And in order to make sure that I played within these rules, I “locked in” the moneys for the mandatory spends. I put aside thirty Euros in a separate compartment of my wallet (for the taxi fare home). I bought all the bus tickets for the day in the morning itself (Florence-Siena; Siena-Florence; Florence-Airport). And then I was left with twenty odd Euros, and this became my “discretionary spend” (my meals had to be funded from this one).

And so each expense was evaluated based on what I had in this discretionary expense budget. There were two pricing options at the Siena Cathedral (aka Duomo) – four Euros to see inside, and fifteen Euros to both see inside and climb the dome. My budgetary constraints made it a no-brainer (and I’m glad I saw the inside of the cathedral. The sheer diversity of art that hits you from all sides made it a brilliant experience). There were some chocolate shops all over the main square in Siena. Budget meant that I didn’t indulge in any of them.

Budget dictated where I ate (I was glad to bump into this really nice looking l’Aquila Trattoria and Pizzeria, and had excellent ravioli there) and drank (two Euros house wine, and not anything else). And a little left over allowed me to indulge on a second canoli for the day back when I was in Florence!

Overall it was an interesting experience. How would you do it if you were to travel on a budget?

And the trip ended with a scare. I had EUR 32.40 in my pocket when I got into the taxi at Barcelona airport. My three earlier taxi rides on that route had cost EUR 32, 31 and 27, so I couldn’t be entirely confident that I would manage it with what I had. I decided to get off early if the fare went beyond my budget, but that would be embarrassing. So I asked the wife to come down with some money, in case I needed a bailout.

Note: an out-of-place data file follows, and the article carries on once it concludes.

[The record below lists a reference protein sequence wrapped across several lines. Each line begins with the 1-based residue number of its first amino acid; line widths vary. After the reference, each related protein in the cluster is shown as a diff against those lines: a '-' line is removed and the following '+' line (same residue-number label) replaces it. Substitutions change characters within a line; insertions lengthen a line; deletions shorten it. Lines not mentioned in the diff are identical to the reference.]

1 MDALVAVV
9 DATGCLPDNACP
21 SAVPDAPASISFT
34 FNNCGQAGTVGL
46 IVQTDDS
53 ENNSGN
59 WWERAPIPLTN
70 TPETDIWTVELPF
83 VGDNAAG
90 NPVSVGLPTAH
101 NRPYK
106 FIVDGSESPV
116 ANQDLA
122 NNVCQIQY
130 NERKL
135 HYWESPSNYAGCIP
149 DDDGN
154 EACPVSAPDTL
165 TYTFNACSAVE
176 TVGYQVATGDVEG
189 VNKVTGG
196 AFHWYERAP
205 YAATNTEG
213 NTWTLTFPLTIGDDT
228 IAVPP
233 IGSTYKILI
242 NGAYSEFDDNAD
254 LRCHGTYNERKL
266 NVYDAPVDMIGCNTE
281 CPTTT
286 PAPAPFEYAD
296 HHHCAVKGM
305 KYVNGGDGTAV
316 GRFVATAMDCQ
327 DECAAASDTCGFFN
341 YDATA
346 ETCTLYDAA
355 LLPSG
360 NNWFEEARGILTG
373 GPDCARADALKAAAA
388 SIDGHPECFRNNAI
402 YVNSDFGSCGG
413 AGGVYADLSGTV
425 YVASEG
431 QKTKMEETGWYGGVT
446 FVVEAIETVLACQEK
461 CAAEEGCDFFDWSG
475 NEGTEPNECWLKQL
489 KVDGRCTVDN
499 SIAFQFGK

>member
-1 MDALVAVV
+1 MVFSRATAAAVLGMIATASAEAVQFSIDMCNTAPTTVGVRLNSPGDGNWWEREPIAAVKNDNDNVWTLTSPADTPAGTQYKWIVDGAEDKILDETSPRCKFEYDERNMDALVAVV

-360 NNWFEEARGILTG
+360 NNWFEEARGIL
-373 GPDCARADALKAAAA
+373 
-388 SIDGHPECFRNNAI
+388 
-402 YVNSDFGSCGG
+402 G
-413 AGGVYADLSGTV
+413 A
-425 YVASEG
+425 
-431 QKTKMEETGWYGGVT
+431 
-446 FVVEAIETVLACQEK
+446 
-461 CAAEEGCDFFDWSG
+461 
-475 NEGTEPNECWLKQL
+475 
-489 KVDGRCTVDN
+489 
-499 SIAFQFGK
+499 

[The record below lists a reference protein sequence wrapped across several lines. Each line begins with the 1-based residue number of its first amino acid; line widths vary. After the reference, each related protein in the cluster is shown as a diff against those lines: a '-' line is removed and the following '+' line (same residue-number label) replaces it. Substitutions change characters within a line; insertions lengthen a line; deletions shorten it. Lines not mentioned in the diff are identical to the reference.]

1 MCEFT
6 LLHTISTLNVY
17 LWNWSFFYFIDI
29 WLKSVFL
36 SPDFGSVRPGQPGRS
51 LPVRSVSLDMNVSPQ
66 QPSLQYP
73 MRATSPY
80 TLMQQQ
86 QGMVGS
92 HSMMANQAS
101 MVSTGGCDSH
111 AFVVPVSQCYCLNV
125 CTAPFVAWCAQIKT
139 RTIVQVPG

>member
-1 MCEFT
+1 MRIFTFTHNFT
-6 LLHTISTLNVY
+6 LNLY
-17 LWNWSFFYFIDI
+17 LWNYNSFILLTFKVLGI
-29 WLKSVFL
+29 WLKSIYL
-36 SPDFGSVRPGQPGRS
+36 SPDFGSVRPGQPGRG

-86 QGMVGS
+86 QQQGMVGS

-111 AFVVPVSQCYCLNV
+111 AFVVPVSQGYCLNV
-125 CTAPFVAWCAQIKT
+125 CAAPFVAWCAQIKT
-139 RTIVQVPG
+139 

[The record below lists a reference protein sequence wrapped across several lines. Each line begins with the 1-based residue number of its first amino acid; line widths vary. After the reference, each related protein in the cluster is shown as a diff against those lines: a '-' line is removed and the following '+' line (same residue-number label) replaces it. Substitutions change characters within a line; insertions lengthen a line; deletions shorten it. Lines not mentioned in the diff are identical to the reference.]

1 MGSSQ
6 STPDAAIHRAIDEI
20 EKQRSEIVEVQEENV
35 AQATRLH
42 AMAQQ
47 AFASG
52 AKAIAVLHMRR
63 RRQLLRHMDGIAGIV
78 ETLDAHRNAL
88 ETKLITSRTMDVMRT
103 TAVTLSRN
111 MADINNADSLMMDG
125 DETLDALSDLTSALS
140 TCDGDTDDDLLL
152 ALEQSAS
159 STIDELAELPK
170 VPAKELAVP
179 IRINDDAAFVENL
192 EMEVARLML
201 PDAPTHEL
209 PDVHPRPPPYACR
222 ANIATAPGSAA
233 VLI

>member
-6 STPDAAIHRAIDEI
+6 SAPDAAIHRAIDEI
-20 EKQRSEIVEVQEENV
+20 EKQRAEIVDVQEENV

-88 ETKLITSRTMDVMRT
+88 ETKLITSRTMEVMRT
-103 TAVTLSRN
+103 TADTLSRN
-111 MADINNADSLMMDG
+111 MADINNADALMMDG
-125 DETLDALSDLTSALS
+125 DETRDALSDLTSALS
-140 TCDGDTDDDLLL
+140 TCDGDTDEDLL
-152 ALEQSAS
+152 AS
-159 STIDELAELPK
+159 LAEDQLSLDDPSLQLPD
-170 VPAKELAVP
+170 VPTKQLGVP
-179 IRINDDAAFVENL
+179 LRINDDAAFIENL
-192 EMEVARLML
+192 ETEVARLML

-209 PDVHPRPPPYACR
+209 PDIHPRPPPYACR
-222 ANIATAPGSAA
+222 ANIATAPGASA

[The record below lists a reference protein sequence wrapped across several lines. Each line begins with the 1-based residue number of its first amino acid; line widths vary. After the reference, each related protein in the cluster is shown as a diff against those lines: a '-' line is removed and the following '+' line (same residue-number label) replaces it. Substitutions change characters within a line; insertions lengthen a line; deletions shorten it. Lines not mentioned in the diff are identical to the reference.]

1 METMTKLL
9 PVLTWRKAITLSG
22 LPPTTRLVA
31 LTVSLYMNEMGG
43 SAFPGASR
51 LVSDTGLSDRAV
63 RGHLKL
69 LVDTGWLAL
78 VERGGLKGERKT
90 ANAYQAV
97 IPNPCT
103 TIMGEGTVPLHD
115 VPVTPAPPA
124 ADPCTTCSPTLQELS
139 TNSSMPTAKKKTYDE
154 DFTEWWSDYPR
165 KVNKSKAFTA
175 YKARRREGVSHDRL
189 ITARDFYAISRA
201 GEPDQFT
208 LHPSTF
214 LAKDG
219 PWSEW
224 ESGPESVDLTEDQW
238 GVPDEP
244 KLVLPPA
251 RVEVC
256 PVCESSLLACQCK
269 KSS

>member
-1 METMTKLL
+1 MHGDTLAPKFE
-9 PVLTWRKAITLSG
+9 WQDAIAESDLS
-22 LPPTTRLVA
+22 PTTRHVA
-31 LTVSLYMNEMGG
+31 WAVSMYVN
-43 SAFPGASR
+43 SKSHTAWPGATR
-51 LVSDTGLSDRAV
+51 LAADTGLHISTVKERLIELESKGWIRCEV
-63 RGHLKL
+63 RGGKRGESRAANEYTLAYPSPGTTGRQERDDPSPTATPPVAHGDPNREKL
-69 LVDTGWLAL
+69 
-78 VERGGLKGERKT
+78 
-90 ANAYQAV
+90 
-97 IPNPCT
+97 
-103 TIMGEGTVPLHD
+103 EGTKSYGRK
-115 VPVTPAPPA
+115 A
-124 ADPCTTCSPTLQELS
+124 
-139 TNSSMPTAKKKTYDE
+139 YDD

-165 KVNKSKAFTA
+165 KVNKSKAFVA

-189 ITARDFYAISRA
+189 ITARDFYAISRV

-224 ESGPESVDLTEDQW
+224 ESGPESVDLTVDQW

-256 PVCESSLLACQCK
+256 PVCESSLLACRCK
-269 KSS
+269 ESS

As it transpired, I didn’t need the bailout. The fare was EUR 29.75.

Barcelona Harbour and Montjuic

Last evening I decided to trek up Montjuic, a hill that is in the middle of Barcelona. I remember reading a long time back (probably on my last visit here) that there was a nice hiking path up Montjuic, and decided to go, without any plan. I conveniently forgot to look up the hiking path, and instead consulted google maps on the phone.

After a while the route got boring (this was after I had passed Placa Espanya). At around the same time I had started climbing the hill, and the combination of the elevation and lack of interesting things around (there were no shops or people or anything of interest on that road) made me want to turn back. I had almost turned back when I hit a bus stop, and bus number 55 came there. And off I climbed and went.

The bus dropped me at the bottom of the Montjuic Funicular, and I thought I’ll take that. But the steep price (EUR 11 for both ways) put me off, and a helpful tourist office nearby told me that the peak was 20 minutes walk away. I did the walk in 10, only to be confronted by another queue – for tickets to go into the castle. I decided to have a look around before I went in.

Going around the castle towards the side that faced the sea, this is what I saw:

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And I sat there, stunned. There were other people sitting or standing in the same area, most of them couples. And most of them seemed like they were looking out at the sea as they sat there. The sea held no interest to me, however, though my object of interest had something to do with the sea. It was the Barcelona harbour!

I had never before seen a container terminal in operation, and here was one, right under where I was standing, in full flow. There were three ships docked, each of a different size. Containers had been stacked up all over the terminal, as if they were lego blocks. You had these machines that were roaming all over the place, which would pick up containers and place them elsewhere. And then you had these forklifts  stackers with orange claws which would place load and unload containers to/from ships.